AL: In a wonderful piece on To the Lighthouse, you have an anecdote of spilling yourself and your copy into Upper Moose Lake at age 22. You write that you were a better reader then: “I knew how to just exist, without any writerly la-de-da crap, deep inside a book.” What would it take to recover this way of reading, to become that person who, quoting Salinger as you do, “just reads and runs?”

PO: Some kind of youth serum? I think I have to work harder now to approach something with that kind of innocence. I think I was just reading, not having a profession, not worrying about bills the way I do now, and not writing essays. I was just purely in the book, and that's the best place to be. I certainly feel that way when I'm purely in a book now, but not as often as I used to, unfortunately—sad. Isn't that sad? Quote that: Sad! Exclamation point.

AL: Constance Garnett, whose translations of Chekhov you use, has a bad rap for translating classic Russian literature into an insipid Victorian English, but you claim that Chekhov can survive any translation, no matter how mediocre. What is it like in general for you to read in translation?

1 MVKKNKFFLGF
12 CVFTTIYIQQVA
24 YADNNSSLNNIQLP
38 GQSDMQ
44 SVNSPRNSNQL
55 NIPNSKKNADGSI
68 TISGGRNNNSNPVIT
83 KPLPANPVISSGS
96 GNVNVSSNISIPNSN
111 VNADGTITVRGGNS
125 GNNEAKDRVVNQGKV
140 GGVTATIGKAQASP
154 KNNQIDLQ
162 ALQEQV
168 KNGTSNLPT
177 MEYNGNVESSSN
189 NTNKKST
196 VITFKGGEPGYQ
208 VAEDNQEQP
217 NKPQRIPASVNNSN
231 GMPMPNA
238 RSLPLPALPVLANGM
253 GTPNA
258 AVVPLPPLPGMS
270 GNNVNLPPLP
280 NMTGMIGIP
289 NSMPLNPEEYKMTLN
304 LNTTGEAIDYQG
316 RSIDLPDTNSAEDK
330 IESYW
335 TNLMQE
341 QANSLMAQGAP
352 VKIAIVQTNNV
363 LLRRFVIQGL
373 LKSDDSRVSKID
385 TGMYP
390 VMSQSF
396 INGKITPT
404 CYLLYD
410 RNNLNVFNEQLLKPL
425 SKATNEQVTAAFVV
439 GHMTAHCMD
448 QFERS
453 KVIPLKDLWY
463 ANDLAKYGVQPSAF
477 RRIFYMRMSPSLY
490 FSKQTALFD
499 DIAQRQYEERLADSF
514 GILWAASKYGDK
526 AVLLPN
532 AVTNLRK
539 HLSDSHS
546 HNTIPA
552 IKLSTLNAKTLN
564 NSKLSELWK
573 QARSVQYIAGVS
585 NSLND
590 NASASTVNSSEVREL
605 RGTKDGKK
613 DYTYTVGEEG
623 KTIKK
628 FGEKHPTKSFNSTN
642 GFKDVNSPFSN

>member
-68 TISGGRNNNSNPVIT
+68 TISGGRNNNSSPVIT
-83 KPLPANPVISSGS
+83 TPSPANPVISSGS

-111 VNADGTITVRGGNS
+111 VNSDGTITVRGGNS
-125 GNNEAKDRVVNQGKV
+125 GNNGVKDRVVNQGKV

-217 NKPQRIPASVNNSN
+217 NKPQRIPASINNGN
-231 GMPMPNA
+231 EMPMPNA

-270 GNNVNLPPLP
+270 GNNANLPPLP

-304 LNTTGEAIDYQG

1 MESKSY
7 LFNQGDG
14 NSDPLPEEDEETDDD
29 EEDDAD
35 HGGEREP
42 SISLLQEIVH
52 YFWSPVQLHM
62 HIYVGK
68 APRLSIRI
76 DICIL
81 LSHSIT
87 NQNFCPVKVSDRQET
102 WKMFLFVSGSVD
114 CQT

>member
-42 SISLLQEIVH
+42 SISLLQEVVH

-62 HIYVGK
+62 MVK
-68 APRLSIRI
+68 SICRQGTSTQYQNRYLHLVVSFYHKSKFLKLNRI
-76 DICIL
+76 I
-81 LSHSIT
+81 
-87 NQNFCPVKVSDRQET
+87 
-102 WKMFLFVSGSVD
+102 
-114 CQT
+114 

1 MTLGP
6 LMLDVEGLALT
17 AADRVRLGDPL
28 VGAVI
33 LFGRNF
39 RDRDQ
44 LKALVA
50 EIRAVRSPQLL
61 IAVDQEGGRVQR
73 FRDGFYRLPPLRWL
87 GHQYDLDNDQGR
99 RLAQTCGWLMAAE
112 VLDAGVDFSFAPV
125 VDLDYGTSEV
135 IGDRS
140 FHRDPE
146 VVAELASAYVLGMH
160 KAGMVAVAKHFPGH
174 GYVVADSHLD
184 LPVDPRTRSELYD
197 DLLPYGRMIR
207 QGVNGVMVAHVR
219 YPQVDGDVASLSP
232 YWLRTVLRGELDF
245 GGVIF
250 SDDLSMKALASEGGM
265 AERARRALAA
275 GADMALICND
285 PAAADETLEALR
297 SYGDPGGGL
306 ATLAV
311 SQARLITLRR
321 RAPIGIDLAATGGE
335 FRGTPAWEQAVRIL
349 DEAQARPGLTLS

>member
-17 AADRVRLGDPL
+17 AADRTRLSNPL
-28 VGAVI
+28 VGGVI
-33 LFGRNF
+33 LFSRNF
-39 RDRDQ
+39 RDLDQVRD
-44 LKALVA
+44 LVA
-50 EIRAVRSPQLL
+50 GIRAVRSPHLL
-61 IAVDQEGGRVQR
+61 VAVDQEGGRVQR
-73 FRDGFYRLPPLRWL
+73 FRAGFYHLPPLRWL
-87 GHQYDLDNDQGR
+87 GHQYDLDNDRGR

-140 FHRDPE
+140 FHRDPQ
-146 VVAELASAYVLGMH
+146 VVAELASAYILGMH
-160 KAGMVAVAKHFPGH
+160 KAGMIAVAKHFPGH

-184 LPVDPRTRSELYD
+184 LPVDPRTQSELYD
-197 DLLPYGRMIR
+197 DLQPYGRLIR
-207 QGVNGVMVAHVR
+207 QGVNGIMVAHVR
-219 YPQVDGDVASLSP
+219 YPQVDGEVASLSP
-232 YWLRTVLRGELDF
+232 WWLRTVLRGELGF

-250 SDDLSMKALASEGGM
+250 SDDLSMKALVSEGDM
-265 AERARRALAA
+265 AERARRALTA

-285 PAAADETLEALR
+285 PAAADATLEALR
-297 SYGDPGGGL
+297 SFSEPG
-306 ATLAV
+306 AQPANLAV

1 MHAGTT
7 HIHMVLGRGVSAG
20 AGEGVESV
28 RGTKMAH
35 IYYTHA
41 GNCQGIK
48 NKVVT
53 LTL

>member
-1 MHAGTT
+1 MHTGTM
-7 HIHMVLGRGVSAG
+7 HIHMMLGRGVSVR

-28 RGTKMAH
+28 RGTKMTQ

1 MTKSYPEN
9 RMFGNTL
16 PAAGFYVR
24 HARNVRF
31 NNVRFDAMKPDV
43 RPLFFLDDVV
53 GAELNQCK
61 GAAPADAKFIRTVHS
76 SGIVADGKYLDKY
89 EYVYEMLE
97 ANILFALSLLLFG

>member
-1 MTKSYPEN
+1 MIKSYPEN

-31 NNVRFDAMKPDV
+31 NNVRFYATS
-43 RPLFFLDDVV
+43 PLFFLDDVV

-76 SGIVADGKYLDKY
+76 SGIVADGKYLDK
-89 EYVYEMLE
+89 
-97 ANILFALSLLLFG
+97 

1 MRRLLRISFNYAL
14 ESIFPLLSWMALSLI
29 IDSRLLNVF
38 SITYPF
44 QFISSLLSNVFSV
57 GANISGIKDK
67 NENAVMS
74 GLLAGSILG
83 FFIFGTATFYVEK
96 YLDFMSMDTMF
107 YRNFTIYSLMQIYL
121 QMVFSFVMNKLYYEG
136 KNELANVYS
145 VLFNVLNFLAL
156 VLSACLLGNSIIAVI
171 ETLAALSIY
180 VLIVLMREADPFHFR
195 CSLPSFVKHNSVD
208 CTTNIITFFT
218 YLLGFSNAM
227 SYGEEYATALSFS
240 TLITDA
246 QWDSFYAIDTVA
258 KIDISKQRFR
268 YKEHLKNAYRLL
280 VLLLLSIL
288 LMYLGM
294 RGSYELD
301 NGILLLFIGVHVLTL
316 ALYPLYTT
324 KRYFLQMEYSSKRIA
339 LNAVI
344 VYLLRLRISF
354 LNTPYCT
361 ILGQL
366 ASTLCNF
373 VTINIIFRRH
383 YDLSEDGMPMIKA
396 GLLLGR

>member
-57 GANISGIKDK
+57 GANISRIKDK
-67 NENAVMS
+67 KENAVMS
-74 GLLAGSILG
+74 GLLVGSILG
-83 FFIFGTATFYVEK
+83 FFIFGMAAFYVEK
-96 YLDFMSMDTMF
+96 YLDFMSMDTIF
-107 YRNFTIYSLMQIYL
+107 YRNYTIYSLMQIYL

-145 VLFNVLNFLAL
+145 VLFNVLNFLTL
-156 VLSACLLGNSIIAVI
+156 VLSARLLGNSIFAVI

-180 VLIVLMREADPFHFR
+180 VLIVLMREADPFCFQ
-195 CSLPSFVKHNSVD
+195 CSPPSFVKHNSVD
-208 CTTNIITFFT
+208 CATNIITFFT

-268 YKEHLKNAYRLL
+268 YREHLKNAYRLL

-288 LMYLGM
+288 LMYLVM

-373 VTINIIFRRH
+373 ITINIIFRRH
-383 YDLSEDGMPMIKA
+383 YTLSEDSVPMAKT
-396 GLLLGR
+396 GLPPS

PO: I read a great deal in translation, and I thank God for those translators who bring me work that I couldn't have if I didn't learn Russian. What would I do without the long line of translators, including Constance Garnett? I mention in the book that Virginia Woolf reviewed a performance of The Cherry Orchard. Everything about the production was bad, and yet she left the play shaken. I think we worry a lot about the fidelity of translation without thinking enough about the fact that writing in general is a kind of translation. I'm so grateful for these people that bring me to other languages, because I think if I was trapped in only the languages that I know, English and Spanish, it'd be a really limited reading life. Milan Kundera says interesting things about this in his book The Curtain. He said reading in translation saved him; he had to get out of his language. I feel the same way.